Independent, scientific public opinion polling
Between 16 June and 20 July 2020, Edelman conducted a 15-minute online survey in 29 countries, and a 20-minute telephone-assisted survey in seven countries. A total of 35,777 individuals were surveyed across the 36 countries. They were screened for the survey based on a nationally or online representative sample based on their age, gender, education level, income level and region. Surveys were conducted in the preferred local language in each country.
24 countries were sampled using national representation, i.e. representative of the demographic make up in that country, and the further 12 countries were sampled using online representation, i.e. representative of those that have access to the internet. See the report below for more details.
Pew Research Center’s independent Summer 2020 Global Attitudes Survey focused on cross-national views of multilateral principles, perceived global threats, views of the United Nations, characteristics of how the United Nations carries out its mission and ratings for how the World Health Organization has handled the coronavirus outbreak.
It was conducted in countries where nationally representative telephone surveys are feasible. Due to the coronavirus outbreak, face-to-face interviewing was not possible. In their analysis, Pew Research Center used data from nationally representative surveys of 14,276 adults from June 10 to Aug. 3, 2020, in 14 advanced economies. All surveys were conducted over the phone. See report for more details.
Edelman Intelligence analysed the global media landscape to gain insights into how megatrends are covered, including the perceived role of international cooperation – and specifically the United Nations – in addressing them. They analysed print, broadcast and online media, including social media, in 70 countries, covering the period May 2019 to May 2020.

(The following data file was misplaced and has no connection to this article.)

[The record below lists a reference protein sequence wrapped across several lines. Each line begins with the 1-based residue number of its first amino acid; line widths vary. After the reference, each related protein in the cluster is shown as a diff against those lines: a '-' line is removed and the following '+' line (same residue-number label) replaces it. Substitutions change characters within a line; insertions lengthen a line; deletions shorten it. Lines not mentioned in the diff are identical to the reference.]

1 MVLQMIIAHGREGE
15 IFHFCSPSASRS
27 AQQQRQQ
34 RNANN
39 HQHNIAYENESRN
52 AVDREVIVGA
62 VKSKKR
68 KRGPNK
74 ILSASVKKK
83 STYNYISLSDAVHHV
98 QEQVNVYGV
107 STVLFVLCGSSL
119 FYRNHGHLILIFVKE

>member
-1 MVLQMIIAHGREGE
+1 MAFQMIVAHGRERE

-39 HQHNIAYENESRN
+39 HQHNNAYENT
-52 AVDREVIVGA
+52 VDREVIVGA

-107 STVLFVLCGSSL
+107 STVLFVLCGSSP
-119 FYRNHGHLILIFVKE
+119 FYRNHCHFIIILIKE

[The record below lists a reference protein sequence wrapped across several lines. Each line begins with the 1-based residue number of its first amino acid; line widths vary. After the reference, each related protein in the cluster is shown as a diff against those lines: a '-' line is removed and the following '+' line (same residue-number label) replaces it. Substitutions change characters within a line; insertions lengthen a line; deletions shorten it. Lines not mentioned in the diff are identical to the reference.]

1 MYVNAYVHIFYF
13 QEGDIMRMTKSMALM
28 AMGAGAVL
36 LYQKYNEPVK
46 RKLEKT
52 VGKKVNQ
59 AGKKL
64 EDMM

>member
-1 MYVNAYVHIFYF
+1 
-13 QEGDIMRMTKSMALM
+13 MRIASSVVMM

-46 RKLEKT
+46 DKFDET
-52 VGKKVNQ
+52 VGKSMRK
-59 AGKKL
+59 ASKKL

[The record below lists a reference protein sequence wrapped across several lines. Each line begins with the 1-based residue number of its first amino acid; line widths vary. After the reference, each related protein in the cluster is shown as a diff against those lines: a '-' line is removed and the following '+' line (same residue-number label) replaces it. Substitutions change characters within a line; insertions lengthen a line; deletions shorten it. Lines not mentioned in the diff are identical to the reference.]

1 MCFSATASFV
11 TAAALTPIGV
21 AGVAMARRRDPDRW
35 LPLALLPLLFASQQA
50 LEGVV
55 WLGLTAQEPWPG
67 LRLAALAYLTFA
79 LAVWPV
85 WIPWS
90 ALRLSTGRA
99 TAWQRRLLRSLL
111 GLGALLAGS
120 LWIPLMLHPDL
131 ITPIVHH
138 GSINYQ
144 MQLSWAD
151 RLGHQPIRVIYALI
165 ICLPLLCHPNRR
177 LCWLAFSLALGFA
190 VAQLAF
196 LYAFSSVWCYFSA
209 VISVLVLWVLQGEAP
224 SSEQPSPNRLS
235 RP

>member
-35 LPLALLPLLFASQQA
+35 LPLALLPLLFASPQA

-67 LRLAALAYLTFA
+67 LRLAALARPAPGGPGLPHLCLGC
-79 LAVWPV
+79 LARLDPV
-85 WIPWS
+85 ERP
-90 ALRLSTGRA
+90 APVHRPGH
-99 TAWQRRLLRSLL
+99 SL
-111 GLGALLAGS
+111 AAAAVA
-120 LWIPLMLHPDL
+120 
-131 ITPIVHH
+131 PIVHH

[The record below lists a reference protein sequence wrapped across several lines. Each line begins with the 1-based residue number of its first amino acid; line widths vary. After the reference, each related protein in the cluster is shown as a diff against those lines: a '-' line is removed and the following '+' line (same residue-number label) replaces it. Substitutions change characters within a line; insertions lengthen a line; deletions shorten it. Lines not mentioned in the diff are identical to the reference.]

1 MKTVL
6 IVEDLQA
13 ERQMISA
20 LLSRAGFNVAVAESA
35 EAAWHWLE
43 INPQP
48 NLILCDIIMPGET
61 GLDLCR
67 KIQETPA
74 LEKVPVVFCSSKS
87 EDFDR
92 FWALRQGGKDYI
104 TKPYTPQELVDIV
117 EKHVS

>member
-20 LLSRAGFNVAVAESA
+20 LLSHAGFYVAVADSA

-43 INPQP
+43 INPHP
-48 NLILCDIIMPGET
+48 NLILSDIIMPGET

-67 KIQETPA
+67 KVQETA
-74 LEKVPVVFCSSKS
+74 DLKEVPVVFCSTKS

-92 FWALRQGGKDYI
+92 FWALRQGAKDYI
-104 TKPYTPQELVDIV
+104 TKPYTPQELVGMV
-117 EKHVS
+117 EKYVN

Data was collected in 70 countries, to reflect a broad global sample covering different regions, languages, geographic and population sizes, and economic and human development levels, and based on feasibility.
Analysis performed at the global scale focused on how international cooperation, including the United Nations and other international organisations, is discussed and perceived in the media.
For an in-depth description of the methodology used, please consult the report.
Acknowledging the substantial body of existing research and analysis globally that can support the UN75 initiative, one of the five UN75 data streams was a comprehensive mapping of academic and policy research focused on multilateralism, the United Nations, upgrading the United Nations, and key areas of the United Nations’ work.
To ensure relevance, the review focused on articles published across the past five years (for academic publications, which often have longer publishing timelines), and two years for policy research. To ensure regional representation, the review covered the most cited journals published in the following languages: Arabic, Chinese, English, French, Russian and Spanish, as well as publications published by top ranked universities in countries and regions where universities are used as the main publishing platforms.
The research mapping included a manual review of key findings and policy proposals published in the top-ranked international relations academic journals and universities and by the top ranked think tanks, covering six languages: Arabic, Chinese, English, French, Russian and Spanish. Publications were coded according to the UN75 Political Declaration commitments (where relevant), sub-topics, author, author’s country of residence, publication date, publisher, language, and abstract.
The UN75 data presented on this website is organized by countries, territories and areas of origin as provided by the respondents. The report uses the country and area names and methodology used for statistical processing purposes and in its publications by the Statistics Division of the Department of Economic and Social Affairs of the United Nations Secretariat. The designations employed and the presentation of material on this website do not imply the expression of any opinion whatsoever on the part of the Secretariat of the United Nations concerning the legal status of any country, territory, city or area of its authorities, or concerning the delimitation of its frontiers or boundaries. References to Kosovo shall be understood to be in the context of Security Council resolution 1244 (1999).